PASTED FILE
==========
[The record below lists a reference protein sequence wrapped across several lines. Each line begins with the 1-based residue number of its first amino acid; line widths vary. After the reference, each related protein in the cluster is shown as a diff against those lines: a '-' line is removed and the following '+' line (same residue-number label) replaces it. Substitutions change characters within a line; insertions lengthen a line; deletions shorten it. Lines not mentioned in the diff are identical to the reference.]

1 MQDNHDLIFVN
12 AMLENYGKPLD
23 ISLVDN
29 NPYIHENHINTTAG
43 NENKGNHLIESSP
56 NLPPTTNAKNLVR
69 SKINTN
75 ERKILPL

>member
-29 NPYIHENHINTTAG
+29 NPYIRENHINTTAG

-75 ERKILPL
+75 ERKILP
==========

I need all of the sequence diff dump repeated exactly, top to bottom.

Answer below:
[The record below lists a reference protein sequence wrapped across several lines. Each line begins with the 1-based residue number of its first amino acid; line widths vary. After the reference, each related protein in the cluster is shown as a diff against those lines: a '-' line is removed and the following '+' line (same residue-number label) replaces it. Substitutions change characters within a line; insertions lengthen a line; deletions shorten it. Lines not mentioned in the diff are identical to the reference.]

1 MQDNHDLIFVN
12 AMLENYGKPLD
23 ISLVDN
29 NPYIHENHINTTAG
43 NENKGNHLIESSP
56 NLPPTTNAKNLVR
69 SKINTN
75 ERKILPL

>member
-29 NPYIHENHINTTAG
+29 NPYIRENHINTTAG

-75 ERKILPL
+75 ERKILP